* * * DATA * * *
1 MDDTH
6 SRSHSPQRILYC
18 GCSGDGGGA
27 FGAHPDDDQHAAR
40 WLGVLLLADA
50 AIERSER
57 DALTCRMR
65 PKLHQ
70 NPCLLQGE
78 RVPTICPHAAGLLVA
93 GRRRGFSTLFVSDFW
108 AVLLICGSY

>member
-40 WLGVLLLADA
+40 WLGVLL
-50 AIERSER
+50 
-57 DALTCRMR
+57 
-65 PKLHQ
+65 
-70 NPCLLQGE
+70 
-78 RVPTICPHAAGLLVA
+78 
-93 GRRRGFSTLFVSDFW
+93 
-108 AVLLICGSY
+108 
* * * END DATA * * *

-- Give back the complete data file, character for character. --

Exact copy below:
1 MDDTH
6 SRSHSPQRILYC
18 GCSGDGGGA
27 FGAHPDDDQHAAR
40 WLGVLLLADA
50 AIERSER
57 DALTCRMR
65 PKLHQ
70 NPCLLQGE
78 RVPTICPHAAGLLVA
93 GRRRGFSTLFVSDFW
108 AVLLICGSY

>member
-40 WLGVLLLADA
+40 WLGVLL
-50 AIERSER
+50 
-57 DALTCRMR
+57 
-65 PKLHQ
+65 
-70 NPCLLQGE
+70 
-78 RVPTICPHAAGLLVA
+78 
-93 GRRRGFSTLFVSDFW
+93 
-108 AVLLICGSY
+108 